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What Caused the Explosion in Shell Co. in Deer Park, Texas


Quiz Questions

1.The JCAIT determined that the immediate cause of the accident was the internal structural failure and drive shaft blow-out of a 36-inch diameter pneumatically-assisted Clow Model GMZ check (non-return) valve. The valve was located on a high-pressure light hydrocarbon gas line installed in the process gas compression (PGC) system of Olefins Plant Number III (OP-III). The check valve’s failure started a large flammable gas leak. The escaping gas formed a vapor cloud and eventually ignited, resulting in an unconfined vapor cloud explosion.
True
False

The JCAIT identified the following root causes of the accident:

2. The Clow Model GMZ check valves installed in the OP-III process gas compression
system were not appropriately designed and manufactured for the heavy-duty service they were subject to in OP-III. This resulted in the valves being susceptible to shaft blow-out during normal use.
True
False
3.Lessons learned from prior incidents involving Clow Model GMZ check valves installed at Shell facilities and at Saudi Petrochemical Company (a Saudi facility partly owned by Shell) were not adequately identified, shared, and implemented. This prevented recognition and correction of the valve’s design and manufacturing flaws at OP-III prior to the accident.
True
False
4.The process hazards analysis (PHA) of the process gas compression system was
inadequate; the PHA did not identify the risks associated with shaft blow-out in Clow
Model GMZ check valves, and consequently no steps were taken to mitigate those risks.
True
False
5.Measures necessary to maintain the mechanical integrity of Clow Model GMZ check valves installed in OP-III were not taken. This resulted in undetected damage to and eventual failure of critical internal valve components.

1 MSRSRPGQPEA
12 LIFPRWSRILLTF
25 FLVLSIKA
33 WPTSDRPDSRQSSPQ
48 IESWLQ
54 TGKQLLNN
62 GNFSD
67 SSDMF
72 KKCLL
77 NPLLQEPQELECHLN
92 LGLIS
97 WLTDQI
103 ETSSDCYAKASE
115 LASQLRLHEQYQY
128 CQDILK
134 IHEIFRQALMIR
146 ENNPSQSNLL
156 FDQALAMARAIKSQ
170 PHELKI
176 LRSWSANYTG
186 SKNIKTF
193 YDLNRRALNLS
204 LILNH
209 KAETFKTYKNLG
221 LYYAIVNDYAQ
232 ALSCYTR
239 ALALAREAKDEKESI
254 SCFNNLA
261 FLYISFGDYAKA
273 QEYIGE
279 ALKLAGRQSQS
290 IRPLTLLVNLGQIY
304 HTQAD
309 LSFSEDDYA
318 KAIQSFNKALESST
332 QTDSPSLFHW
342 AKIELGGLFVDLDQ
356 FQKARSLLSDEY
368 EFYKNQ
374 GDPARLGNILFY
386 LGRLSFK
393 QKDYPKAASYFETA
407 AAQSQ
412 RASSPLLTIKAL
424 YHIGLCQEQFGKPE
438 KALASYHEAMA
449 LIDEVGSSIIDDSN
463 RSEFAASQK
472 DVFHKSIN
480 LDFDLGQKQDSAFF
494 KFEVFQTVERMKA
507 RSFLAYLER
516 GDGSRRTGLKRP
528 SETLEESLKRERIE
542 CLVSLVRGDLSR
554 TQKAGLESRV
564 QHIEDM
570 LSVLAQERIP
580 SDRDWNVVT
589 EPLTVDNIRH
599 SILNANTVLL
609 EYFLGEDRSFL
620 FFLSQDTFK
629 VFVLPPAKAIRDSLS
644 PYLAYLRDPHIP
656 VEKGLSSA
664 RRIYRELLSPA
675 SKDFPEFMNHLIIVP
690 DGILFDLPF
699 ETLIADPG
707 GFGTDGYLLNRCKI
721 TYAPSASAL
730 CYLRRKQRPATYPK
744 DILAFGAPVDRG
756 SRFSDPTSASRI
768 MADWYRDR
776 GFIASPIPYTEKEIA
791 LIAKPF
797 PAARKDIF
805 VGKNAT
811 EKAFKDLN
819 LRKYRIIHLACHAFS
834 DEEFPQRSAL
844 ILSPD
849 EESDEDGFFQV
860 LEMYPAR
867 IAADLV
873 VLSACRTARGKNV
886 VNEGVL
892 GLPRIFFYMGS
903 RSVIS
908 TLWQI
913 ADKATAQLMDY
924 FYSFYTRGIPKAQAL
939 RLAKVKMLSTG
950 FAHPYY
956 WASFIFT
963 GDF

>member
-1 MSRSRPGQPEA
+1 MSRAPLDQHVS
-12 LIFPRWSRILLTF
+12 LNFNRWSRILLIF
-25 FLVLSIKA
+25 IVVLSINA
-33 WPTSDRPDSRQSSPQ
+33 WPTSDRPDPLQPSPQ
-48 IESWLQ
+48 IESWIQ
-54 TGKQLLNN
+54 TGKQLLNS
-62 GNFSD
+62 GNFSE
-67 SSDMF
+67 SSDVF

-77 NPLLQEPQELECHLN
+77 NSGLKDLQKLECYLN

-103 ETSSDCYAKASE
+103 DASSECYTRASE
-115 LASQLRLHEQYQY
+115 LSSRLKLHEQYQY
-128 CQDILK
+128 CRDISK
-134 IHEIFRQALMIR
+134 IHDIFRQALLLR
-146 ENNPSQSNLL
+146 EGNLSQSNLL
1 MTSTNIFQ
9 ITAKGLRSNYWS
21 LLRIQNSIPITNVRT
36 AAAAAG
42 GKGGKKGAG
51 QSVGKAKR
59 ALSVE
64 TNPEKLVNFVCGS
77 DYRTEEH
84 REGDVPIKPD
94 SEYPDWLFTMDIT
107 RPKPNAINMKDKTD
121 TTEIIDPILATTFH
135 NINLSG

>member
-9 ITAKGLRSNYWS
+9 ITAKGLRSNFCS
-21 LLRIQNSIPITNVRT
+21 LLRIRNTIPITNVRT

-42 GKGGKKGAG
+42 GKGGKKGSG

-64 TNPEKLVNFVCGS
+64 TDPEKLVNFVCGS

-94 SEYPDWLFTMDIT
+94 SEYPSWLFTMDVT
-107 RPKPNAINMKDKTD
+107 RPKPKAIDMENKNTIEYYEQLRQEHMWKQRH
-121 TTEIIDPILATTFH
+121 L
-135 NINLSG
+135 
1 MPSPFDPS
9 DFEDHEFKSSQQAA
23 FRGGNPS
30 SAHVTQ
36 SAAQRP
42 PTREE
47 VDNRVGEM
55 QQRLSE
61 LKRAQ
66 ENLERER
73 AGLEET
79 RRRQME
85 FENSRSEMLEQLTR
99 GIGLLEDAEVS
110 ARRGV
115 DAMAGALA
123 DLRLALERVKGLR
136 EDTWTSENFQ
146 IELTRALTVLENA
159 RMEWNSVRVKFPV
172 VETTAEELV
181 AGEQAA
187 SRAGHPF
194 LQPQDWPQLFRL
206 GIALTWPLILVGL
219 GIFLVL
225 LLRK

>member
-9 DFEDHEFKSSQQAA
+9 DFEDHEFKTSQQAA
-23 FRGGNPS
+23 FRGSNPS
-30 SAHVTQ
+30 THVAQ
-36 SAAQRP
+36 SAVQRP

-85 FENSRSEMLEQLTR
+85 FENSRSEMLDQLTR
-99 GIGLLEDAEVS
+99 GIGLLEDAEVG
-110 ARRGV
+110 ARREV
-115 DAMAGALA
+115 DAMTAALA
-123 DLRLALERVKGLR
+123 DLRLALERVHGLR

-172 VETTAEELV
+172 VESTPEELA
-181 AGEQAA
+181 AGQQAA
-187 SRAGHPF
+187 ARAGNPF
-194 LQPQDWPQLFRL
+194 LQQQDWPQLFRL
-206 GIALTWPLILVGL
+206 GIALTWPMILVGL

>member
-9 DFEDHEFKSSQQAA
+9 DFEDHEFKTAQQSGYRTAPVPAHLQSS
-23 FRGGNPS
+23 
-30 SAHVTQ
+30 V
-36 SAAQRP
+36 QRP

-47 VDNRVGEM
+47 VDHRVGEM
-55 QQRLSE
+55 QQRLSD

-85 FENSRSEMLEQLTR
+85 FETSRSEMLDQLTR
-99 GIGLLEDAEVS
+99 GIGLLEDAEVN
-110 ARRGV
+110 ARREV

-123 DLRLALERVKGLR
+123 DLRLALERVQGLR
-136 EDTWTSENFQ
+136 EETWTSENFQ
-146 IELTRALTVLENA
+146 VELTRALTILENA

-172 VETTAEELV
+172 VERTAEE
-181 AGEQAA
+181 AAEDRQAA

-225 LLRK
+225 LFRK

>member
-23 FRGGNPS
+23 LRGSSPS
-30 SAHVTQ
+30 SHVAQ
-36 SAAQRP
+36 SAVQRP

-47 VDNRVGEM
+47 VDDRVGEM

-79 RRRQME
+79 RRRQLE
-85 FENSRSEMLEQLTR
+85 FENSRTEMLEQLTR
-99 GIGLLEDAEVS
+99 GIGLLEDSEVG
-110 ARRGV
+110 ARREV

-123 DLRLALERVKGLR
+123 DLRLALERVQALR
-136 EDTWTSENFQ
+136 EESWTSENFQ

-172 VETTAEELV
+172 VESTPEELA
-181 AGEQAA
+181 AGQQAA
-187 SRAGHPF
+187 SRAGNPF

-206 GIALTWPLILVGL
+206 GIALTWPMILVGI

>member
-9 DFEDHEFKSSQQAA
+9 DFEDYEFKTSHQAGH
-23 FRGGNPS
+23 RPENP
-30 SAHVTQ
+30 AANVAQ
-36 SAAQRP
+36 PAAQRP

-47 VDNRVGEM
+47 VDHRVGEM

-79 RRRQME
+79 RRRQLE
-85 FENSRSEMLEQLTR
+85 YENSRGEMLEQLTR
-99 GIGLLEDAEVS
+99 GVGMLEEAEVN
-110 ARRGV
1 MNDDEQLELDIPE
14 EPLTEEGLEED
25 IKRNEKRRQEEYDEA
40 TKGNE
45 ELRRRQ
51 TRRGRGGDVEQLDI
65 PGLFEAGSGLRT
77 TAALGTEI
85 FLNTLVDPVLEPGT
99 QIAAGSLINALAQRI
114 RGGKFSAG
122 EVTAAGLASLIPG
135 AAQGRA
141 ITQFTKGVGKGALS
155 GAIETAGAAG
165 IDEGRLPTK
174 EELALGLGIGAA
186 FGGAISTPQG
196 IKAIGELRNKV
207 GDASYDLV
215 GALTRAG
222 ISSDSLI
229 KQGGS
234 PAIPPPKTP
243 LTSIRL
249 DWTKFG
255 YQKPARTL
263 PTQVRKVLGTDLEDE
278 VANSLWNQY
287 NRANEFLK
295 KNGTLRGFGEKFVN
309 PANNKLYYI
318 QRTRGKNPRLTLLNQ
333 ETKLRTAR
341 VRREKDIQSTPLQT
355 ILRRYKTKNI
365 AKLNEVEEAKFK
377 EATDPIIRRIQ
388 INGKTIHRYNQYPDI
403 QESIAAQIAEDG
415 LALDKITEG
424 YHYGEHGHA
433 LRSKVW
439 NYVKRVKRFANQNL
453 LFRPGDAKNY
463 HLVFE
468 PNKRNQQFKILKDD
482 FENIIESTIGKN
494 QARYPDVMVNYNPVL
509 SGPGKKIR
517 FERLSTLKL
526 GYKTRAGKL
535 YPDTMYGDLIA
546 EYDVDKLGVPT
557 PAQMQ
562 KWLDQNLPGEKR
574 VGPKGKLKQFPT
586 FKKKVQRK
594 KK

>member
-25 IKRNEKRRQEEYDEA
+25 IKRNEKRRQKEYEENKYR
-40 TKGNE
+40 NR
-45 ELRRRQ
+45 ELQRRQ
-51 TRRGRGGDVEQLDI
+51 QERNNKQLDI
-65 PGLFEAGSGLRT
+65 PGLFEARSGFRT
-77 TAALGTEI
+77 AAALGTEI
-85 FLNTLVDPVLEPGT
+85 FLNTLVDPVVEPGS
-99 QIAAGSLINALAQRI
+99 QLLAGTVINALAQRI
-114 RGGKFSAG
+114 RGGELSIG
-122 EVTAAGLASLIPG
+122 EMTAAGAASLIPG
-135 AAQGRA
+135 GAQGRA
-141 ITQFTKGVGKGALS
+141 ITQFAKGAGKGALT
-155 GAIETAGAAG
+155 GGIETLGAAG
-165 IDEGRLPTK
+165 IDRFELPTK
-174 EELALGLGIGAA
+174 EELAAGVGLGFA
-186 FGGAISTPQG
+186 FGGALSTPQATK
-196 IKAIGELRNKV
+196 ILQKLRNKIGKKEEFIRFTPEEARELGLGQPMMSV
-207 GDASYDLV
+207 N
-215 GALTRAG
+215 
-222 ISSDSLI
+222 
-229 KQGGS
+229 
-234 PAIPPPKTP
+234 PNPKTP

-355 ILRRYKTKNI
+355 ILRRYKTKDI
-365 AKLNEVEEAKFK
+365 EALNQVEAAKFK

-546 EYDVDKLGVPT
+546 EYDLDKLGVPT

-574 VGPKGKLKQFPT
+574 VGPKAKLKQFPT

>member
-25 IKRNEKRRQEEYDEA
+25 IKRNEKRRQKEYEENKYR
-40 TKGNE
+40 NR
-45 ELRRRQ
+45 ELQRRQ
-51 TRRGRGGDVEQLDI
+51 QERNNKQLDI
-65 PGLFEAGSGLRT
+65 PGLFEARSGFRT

True
False
6.Operating procedures for the start-up of the PGC system did not specifically instruct operators to re-verify the position of pneumatically-assisted check valves before restarting the compressor following unexpected automatic compressor trips; consequently, operators did not re-verify the position of the valve that failed. Re-verification might have enabled operators to observe possible indications of the fifth stage suction check valve’s imminent failure on June 22, 1997.
True
False
 

The JCAIT identified the following factors that contributed to the accident:

7.The lack of clear and immediate indications in the control room of a hydrocarbon leak contributed to the severity of the accident by significantly delaying operator action to shut down and depressurize the PGC system.
True
False
8.Inadequate communications practices during the accident contributed to its severity by hindering the timely flow of information to control room operators.
True
False
9.Figure E-7: Photograph of blast damage to buildings and structures in the vicinity of the explosion. Note the buckled metal walls of the storage building in the center and the panels missing from the cooling tower on the right. These buildings were located approximately 500 feet north of the blast center.
True
False
10.Figures E-9 and E-10: Photographs of two views of the disassembled subject 36″ Clow check valve. The pneumatic actuator assembly can be seen in both views. In the lower photograph, the hole directly below the 12-inch ruler formerly contained the valve’s drive shaft. This is where the shaft blow-out and flammable gas release occurred.
True
False